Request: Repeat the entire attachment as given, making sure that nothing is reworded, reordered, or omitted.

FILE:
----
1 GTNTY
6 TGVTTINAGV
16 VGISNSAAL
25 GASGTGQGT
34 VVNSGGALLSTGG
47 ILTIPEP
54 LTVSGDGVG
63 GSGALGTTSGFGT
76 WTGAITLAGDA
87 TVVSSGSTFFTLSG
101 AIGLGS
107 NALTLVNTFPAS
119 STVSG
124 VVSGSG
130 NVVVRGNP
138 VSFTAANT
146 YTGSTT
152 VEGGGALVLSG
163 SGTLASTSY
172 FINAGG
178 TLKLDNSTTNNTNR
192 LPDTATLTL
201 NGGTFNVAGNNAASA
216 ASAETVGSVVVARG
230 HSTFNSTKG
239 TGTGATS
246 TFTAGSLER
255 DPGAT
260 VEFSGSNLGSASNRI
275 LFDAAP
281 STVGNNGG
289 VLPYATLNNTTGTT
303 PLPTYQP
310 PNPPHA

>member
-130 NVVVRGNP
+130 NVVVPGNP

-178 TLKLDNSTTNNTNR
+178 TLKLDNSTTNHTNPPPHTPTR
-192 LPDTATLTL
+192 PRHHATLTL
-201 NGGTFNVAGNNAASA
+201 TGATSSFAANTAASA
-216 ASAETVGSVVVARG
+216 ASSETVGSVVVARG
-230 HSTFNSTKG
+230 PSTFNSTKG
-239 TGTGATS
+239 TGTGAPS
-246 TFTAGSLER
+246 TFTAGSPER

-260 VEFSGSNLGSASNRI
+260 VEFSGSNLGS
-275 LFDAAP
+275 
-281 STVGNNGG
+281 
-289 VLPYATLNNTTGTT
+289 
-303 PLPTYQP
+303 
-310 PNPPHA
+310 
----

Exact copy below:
1 GTNTY
6 TGVTTINAGV
16 VGISNSAAL
25 GASGTGQGT
34 VVNSGGALLSTGG
47 ILTIPEP
54 LTVSGDGVG
63 GSGALGTTSGFGT
76 WTGAITLAGDA
87 TVVSSGSTFFTLSG
101 AIGLGS
107 NALTLVNTFPAS
119 STVSG
124 VVSGSG
130 NVVVRGNP
138 VSFTAANT
146 YTGSTT
152 VEGGGALVLSG
163 SGTLASTSY
172 FINAGG
178 TLKLDNSTTNNTNR
192 LPDTATLTL
201 NGGTFNVAGNNAASA
216 ASAETVGSVVVARG
230 HSTFNSTKG
239 TGTGATS
246 TFTAGSLER
255 DPGAT
260 VEFSGSNLGSASNRI
275 LFDAAP
281 STVGNNGG
289 VLPYATLNNTTGTT
303 PLPTYQP
310 PNPPHA

>member
-130 NVVVRGNP
+130 NVVVPGNP

-178 TLKLDNSTTNNTNR
+178 TLKLDNSTTNHTNPPPHTPTR
-192 LPDTATLTL
+192 PRHHATLTL
-201 NGGTFNVAGNNAASA
+201 TGATSSFAANTAASA
-216 ASAETVGSVVVARG
+216 ASSETVGSVVVARG
-230 HSTFNSTKG
+230 PSTFNSTKG
-239 TGTGATS
+239 TGTGAPS
-246 TFTAGSLER
+246 TFTAGSPER

-260 VEFSGSNLGSASNRI
+260 VEFSGSNLGS
-275 LFDAAP
+275 
-281 STVGNNGG
+281 
-289 VLPYATLNNTTGTT
+289 
-303 PLPTYQP
+303 
-310 PNPPHA
+310 